Esther Calixte-bea, 24, Has Revealed She Feels Sexier Than Ever After Embracing Her Chest Hair.
On 18th February 2021
Esther Calixte-Bea, 24, from Montreal, Canada, was left deeply insecure and feeling suicidal as hair sprouted across her chest during her teenage years.
The artist said she ‘obsessively shaved’ during school and would be in ‘tremendous amounts of pain’ by her attempts to remove the hair.
'I come from the Wè tribe in Ivory Coast, Africa, and the women in my great grandmother's time were very hairy and it was seen as beautiful.'
In high school, I was very shy and insecure. I hated myself because not only was I too skinny compared to other girls my age, who were very curvy and desired by boys, I was also hairy. My mother use to make my sister and I stand in front of the mirror and repeat the phrases “I’m pretty, I’m smart and I’m beautiful” almost every day. She used to tell me that it would only work if I believed and said those words with confidence. Over time, I used her advice, it did help me love myself a little more but I had noticed that I wasn’t like other girls.
I had chest hair, and a lot of body hair. No matter what I did, whether it was waxing or shaving, they seemed to grow back longer, stronger and blacker than before. In university, I stopped trying to remove my chest hair and simply kept it hidden, lifting up my shirt if it was too low and using every precaution to make sure that no one would see it. It became exhausting and I realised how my body hair issues were affecting me mentally.
Excessive hair growth, or Hirsutism, is caused by an increase in hormones called androgens, your body being more sensitive to to the hormones, or sometimes both.
However in 2019, Esther decided ‘enough was enough’ and tossed out the razor, revealing: ‘It is the best thing I have ever done as I feel sexier and comfortable in my own skin.’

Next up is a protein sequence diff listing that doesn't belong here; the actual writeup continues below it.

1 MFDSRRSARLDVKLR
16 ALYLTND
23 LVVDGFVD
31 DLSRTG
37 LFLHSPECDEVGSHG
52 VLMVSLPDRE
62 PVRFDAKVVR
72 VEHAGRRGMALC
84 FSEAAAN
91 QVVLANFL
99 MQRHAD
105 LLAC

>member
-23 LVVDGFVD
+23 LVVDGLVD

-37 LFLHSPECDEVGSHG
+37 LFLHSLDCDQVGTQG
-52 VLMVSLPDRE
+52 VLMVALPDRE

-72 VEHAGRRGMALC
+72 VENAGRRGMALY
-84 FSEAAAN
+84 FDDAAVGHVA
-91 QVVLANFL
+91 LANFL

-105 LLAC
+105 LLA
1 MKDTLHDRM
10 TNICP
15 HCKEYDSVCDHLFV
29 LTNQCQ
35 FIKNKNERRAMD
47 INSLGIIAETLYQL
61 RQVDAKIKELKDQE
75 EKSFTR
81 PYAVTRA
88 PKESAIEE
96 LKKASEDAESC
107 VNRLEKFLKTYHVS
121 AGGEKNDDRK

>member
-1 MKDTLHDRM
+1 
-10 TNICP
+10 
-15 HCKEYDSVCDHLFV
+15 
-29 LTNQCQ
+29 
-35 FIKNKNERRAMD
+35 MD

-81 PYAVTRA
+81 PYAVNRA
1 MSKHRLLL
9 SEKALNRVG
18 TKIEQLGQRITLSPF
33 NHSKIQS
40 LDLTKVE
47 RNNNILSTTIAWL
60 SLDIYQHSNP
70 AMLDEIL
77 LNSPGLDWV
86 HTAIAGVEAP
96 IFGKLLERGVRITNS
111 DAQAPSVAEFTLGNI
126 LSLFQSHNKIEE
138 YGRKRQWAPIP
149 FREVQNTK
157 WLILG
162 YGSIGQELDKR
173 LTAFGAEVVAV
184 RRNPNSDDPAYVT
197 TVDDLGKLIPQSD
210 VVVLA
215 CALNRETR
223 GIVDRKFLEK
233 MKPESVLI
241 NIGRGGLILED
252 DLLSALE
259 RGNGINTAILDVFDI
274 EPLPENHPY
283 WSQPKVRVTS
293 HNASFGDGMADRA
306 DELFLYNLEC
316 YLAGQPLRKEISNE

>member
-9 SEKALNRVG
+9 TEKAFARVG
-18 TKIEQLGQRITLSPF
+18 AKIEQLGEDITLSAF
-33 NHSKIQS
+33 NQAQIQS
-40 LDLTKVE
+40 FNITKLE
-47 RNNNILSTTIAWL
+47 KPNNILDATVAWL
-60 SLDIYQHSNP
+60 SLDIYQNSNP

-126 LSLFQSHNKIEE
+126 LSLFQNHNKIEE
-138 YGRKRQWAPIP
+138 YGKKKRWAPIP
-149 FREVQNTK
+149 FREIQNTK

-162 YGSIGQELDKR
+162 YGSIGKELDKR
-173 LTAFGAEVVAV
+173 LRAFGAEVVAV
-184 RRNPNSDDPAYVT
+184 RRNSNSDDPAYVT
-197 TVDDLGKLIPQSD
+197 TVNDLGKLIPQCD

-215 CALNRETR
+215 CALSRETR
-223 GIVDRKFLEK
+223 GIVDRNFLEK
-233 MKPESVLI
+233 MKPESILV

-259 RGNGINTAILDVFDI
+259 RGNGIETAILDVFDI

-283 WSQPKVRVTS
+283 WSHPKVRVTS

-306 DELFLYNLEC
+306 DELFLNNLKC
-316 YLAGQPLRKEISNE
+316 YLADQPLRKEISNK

'Esther explained that throughout her younger years she felt the hair was a 'heavy burden. There is no medical explanation behind my hair - I am just a hairy person. I have recently learnt that the women on my father's side are quite hairy and it is perfectly normal.'
Esther revealed she has long struggled to embrace her body hair, explaining: 'It has taken me most of my life for me to accept my body and embrace who I am. I became fed up with feeling insecure and shy. It was tiring carrying around a heavy burden and hiding my hair from people.
'I was so depressed and even suicidal during my teens. I obsessively shaved in school to make sure nobody would see my hairy chest. I would freak out if just two hairs appeared. Shaving and waxing caused me tremendous amounts of pain. It was more hassle than it was worth.'
Esther began complimenting herself which instantly made her feel better but said the reaction to her choice has been mixed. It has been challenging as I am going against the "norm". I had to push myself at the start by walking out with short shorts with leg hair. After a few weeks, I began to feel comfortable.
'Fear tried to paralyse me. But I don't have to worry anymore as I have accepted who I am. Many people stare and turn their nose up, whilst others salute her for standing out from the crowd. When I am out, people stare a lot. Someone even filmed me once which was weird.'
However Esther has found a community on social media who have embraced her and her body hair, saying: 'Online, the reaction from others has been 90 per cent positive.
'I have received thousands of messages from women all over the globe who thought they were alone. I have shown them that facial and body hair is nothing to be ashamed of.'
Esther now feels she is no longer a slave to beauty standards and instead has begun to question what is truly beautiful.
She explained: 'If women weren't supposed to have hair, we wouldn't grow it. It is the society that tells us to shave. I have redefined beauty for myself and I no longer allow society to dictate it for me. I have decided what beautiful is for me.'
The artist also paints women with body hair in a bid to normalise it, saying: 'I paint beautiful pictures of women who have hairy bodies. I don't want hair to be an obstacle anymore. I refuse to victimise myself because of it.'